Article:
PS: The first and the third one! I think deceiving people is the opposite of what I want to do. I just want to show that there are so many different ways of looking. But at the same time, I like to have fun.
MN: Because this is not a photograph, you don’t have to faithfully reproduce what you see.
PS: Yes, I like poking fun, but I feel that I’ve been trying too hard with the message. The ideas become drowned. But my current works seem clearer, because I can only control so much of what people see.
MN: How do you see yourself as a curator of fictional narratives?
PS: Well, for example, people can give out false impressions of themselves and embellish the truth. And it has horrible effects on people on real life.
MN: But when you choose an image, what are you looking out for? Do you choose something at random?
PS: Well, I get images from my mates, and the majority of those people are genuine people, and what they post is exactly that. But at the same time, what I take doesn’t matter, because it’s the context of what I’m putting them in. I manipulate the images I take, but that’s what people do with filters anyway.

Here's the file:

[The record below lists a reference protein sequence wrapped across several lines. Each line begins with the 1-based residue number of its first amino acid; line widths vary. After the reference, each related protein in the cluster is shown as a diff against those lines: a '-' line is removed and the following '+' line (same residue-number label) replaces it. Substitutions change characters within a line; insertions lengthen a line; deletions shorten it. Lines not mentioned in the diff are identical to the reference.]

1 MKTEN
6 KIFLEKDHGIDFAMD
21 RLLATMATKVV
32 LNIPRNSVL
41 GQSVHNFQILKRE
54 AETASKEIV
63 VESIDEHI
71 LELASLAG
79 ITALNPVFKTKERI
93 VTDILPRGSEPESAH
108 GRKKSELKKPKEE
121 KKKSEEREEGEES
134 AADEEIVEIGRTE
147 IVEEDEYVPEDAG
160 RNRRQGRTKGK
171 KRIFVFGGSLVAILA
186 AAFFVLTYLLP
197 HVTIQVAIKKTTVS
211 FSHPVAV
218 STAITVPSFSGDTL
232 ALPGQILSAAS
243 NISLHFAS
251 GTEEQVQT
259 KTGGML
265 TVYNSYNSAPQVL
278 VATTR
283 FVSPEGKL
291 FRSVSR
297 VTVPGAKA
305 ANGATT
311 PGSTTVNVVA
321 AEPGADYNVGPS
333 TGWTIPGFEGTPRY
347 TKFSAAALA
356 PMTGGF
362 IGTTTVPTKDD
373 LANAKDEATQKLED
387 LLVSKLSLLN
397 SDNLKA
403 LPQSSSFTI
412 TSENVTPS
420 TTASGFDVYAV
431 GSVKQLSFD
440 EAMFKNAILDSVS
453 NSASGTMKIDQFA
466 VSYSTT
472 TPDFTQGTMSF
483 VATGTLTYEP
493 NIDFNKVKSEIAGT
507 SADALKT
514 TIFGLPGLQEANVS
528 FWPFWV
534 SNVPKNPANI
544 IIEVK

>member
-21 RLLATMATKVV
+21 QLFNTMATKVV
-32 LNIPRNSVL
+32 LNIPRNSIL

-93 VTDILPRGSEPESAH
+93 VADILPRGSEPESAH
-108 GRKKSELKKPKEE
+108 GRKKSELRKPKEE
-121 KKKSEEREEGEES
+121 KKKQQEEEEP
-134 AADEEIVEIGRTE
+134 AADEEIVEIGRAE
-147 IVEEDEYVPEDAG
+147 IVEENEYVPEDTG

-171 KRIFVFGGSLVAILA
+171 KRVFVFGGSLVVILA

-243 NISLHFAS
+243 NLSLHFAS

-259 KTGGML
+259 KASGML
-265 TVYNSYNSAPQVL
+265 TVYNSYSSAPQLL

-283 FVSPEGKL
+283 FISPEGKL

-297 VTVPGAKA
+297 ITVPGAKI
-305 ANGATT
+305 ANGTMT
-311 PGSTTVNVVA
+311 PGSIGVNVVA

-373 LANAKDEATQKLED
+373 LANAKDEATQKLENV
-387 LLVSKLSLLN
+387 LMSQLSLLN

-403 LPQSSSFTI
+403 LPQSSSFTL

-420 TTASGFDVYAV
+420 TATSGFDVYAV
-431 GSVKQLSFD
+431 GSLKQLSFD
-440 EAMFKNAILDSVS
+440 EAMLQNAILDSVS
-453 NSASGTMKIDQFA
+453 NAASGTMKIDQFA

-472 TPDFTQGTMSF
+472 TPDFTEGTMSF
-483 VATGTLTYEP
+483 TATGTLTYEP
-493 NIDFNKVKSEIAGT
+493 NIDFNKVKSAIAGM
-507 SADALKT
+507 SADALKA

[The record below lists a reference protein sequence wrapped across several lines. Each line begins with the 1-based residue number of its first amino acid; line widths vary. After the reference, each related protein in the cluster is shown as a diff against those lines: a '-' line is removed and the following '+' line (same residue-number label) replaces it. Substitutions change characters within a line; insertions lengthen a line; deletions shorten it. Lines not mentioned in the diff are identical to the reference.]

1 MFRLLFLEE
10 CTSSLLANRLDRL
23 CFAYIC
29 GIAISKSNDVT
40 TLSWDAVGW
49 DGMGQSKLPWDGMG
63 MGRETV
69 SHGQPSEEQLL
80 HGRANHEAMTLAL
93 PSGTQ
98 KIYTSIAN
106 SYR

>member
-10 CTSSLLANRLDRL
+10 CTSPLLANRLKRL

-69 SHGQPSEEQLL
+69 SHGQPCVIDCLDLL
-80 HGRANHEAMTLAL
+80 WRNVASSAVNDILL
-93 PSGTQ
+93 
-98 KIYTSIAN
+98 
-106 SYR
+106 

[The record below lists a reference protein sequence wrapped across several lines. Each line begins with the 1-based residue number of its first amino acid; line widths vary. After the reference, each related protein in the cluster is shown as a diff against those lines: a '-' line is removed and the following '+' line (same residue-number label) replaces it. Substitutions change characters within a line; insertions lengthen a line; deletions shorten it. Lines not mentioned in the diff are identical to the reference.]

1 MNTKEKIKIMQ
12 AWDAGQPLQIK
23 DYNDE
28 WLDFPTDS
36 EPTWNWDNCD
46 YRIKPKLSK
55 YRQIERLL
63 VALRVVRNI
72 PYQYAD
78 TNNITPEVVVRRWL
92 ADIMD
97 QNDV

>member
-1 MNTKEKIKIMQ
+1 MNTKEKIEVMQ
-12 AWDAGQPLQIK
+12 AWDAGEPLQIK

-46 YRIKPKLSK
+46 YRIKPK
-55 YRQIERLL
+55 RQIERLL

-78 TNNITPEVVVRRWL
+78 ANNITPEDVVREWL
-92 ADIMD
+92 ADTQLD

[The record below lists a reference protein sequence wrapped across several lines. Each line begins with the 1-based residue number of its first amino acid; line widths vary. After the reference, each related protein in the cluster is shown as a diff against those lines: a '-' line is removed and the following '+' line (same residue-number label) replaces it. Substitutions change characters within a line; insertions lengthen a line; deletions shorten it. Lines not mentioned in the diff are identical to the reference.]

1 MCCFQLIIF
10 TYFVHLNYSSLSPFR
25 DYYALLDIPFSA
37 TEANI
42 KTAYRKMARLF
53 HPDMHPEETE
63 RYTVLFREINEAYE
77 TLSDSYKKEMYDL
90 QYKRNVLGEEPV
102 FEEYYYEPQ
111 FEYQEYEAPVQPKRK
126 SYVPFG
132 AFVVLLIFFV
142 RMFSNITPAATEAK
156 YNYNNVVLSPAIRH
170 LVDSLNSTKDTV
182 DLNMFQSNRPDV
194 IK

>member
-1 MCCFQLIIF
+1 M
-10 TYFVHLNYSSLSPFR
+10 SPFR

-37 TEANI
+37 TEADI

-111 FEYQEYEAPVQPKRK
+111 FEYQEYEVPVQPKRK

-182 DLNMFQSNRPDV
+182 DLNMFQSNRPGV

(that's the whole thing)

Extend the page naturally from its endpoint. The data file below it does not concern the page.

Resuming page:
MN: The end point of a filter is that the image is still recognisable and is kept within the platform (Facebook, Instagram). But your medium is different, so your canvas is completely different.
PS: Painters in the past have always painted to accentuate one fact or truth over another.
MN: So you’re talking about representation. But art is, essentially, about parameter selection. What we exclude from the frame is what isn’t told.
PS: What is beyond the frame of the canvas?
MN: Is that what you’re interested in?
PS: All the different images I’ve selected are completely by random. So, in a collage, what’s beyond the borders of each individual painting is what’s important.
MN: And so too what happens at the intersection between the paintings. It’s more like a collision than a collage. And I’m drawn to it but also repulsed by it, because I recognise in it the symbols of this modern age. I’m drawn by the representation of the quotidian, but also feeling abhorrent about the images. There’s a tension there. And a sense of ambiguity as well.